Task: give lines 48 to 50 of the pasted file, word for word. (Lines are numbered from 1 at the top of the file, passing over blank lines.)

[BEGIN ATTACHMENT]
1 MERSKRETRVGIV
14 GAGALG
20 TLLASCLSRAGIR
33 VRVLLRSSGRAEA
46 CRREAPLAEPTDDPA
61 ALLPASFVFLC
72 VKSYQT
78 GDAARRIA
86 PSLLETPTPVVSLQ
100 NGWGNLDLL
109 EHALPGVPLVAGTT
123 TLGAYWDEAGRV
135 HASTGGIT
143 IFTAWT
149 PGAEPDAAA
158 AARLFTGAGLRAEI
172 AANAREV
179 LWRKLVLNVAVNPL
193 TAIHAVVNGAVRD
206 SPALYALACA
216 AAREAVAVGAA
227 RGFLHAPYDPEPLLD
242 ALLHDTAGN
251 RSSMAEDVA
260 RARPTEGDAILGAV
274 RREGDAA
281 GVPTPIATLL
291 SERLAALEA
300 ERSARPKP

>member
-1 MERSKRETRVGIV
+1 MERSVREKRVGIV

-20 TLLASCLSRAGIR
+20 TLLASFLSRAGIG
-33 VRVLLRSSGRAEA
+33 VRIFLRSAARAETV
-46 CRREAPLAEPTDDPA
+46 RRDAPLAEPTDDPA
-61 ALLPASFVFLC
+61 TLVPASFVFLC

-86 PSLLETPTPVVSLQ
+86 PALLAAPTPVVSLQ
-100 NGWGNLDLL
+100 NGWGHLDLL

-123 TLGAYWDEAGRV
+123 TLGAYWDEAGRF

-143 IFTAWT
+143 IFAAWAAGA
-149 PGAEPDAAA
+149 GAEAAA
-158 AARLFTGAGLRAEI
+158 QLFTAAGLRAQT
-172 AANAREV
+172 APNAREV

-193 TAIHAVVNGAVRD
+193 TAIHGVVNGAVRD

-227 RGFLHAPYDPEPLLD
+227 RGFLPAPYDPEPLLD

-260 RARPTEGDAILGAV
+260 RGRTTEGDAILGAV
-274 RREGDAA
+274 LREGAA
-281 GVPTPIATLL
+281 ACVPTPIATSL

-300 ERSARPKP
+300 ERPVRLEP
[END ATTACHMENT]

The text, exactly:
+143 IFAAWAAGA
-149 PGAEPDAAA
+149 GAEAAA